They will spend 21 days investigating the unexplored Bounty Trough ocean system off the coast of New Zealand’s South Island. They will search depths down to 5000m for undiscovered marine species.
NIWA voyage leader Sadie Mills told Newshub it’s a special expedition.
“We’re going out with Ocean Census to try and accelerate the discovery of species in the deep sea – we’re going to a very unexplored area of NZ,” she said.
The area just off the Otago coast – known as the ‘Bounty Trough ocean system’ – is 800km long. The scientists will be exploring it for three weeks using underwater cameras, multicorer equipment and fish traps.
To date, just 10 percent of what lives in the sea has actually been found – about 2 million species are still undiscovered .
“We want to understand what species we have now before we lose them to some of these impacts of climate change,” said Mills.
The research mission is funded by the Ocean Census project – which aims to discover and describe 100,000 new marine species – and has selected New Zealand’s Bounty Trough because there’s so little known about it.
“I’m hoping we are going to find many many new species here – everything from fish down to tiny worms and crustaceans,” said Ocean Census science director Alex Rogers .
And there’s a sense of urgency to the mission.
“We’ve got a legacy of 4 billion years of evolution in the ocean – so it really is urgent to get out there and document that life which we may well lose,” said Rogers.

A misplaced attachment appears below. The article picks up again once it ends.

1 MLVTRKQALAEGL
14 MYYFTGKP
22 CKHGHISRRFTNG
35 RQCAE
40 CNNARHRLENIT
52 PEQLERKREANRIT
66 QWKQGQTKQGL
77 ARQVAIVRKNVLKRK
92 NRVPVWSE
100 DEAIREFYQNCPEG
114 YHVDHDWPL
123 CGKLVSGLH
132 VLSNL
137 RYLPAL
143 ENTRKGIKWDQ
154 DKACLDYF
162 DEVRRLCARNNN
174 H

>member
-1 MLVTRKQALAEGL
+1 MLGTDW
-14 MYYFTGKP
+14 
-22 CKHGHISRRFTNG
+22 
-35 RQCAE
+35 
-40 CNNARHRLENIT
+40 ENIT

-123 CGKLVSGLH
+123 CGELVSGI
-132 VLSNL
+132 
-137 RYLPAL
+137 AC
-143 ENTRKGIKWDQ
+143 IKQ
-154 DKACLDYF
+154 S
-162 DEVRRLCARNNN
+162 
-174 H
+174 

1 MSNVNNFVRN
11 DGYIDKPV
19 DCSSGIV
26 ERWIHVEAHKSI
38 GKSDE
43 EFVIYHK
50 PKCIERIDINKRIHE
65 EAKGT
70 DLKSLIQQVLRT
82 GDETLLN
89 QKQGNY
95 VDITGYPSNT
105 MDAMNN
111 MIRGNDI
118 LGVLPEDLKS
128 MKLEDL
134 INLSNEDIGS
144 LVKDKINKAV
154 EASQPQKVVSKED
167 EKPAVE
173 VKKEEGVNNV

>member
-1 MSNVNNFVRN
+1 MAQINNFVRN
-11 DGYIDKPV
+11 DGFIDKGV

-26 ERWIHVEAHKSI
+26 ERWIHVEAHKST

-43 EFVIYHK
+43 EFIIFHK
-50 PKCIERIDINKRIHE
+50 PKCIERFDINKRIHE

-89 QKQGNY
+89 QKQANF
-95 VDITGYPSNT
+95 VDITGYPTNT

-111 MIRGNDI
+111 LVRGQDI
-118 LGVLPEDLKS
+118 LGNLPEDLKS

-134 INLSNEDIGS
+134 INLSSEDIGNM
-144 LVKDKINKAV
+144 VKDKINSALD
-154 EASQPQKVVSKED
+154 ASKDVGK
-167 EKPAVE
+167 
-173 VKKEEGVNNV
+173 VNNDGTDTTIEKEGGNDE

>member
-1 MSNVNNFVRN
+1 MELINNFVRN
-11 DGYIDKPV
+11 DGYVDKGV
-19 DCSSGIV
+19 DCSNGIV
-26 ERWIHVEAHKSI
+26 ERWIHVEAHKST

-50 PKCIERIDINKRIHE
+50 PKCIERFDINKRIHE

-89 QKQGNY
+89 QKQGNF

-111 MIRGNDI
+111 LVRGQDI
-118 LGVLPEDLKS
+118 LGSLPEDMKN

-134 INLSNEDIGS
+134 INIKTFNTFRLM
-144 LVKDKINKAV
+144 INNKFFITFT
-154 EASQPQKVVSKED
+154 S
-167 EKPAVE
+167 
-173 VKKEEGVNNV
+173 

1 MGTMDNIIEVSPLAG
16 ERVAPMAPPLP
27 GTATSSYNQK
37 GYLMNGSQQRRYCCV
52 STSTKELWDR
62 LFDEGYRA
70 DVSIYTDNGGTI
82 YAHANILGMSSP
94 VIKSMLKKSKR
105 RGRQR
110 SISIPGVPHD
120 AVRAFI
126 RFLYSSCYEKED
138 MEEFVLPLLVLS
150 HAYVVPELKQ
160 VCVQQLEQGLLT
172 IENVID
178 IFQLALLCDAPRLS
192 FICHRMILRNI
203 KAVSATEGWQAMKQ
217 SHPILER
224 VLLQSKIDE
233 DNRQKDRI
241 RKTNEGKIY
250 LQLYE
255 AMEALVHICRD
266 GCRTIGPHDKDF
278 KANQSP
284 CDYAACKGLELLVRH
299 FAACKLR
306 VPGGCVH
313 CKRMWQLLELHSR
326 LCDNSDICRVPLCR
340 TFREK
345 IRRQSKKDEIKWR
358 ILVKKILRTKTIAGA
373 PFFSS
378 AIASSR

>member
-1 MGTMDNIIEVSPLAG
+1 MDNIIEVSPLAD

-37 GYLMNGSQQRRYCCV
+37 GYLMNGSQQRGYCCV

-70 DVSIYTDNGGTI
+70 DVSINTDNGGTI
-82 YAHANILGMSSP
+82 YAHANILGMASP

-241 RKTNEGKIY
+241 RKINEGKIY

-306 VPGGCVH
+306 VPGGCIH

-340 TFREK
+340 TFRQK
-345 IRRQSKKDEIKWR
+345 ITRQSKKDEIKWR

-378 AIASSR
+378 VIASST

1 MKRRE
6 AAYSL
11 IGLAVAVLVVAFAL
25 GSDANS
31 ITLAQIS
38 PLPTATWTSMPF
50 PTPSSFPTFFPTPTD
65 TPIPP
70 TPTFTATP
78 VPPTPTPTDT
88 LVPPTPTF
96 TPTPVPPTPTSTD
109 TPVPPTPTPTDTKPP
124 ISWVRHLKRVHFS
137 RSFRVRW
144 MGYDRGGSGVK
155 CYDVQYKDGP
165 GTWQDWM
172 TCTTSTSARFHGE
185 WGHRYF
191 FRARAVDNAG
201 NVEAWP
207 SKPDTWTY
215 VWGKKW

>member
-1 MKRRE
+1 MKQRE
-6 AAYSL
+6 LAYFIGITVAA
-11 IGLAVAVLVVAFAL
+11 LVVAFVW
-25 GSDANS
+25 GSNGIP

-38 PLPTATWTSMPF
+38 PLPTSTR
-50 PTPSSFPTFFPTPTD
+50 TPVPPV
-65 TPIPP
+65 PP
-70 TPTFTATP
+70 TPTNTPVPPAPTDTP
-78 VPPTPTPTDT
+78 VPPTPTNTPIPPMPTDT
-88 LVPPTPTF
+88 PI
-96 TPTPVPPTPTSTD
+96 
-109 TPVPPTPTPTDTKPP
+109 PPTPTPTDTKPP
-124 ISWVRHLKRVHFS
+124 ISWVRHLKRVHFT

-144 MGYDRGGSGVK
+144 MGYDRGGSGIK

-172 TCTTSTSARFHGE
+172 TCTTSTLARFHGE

Describing new species usually takes about 11.5 years – but Ocean Census director Oliver Steeds said they’ve achieved it in just 36 hours on a previous voyage to the Atlantic.
“So we know we can do it faster, we know we need to be doing it faster and operating at speed and scale.”
Steeds is excited about what might be awaiting the scientists in New Zealand waters.
“It’s the combination of modern science and traditional knowledge we hope that will bring to life what lives in the oceans around New Zealand,” he said.
Once samples are collected from the Bounty Trough, they’ll then be put into cool storage on board and brought back to Te Papa Museum in Wellington where more international scientists can closely analyse the findings.
“We have a workshop straight after the voyage where we have experts waiting to see what we’ve collected and hopefully describe lots of new species,” said Mills.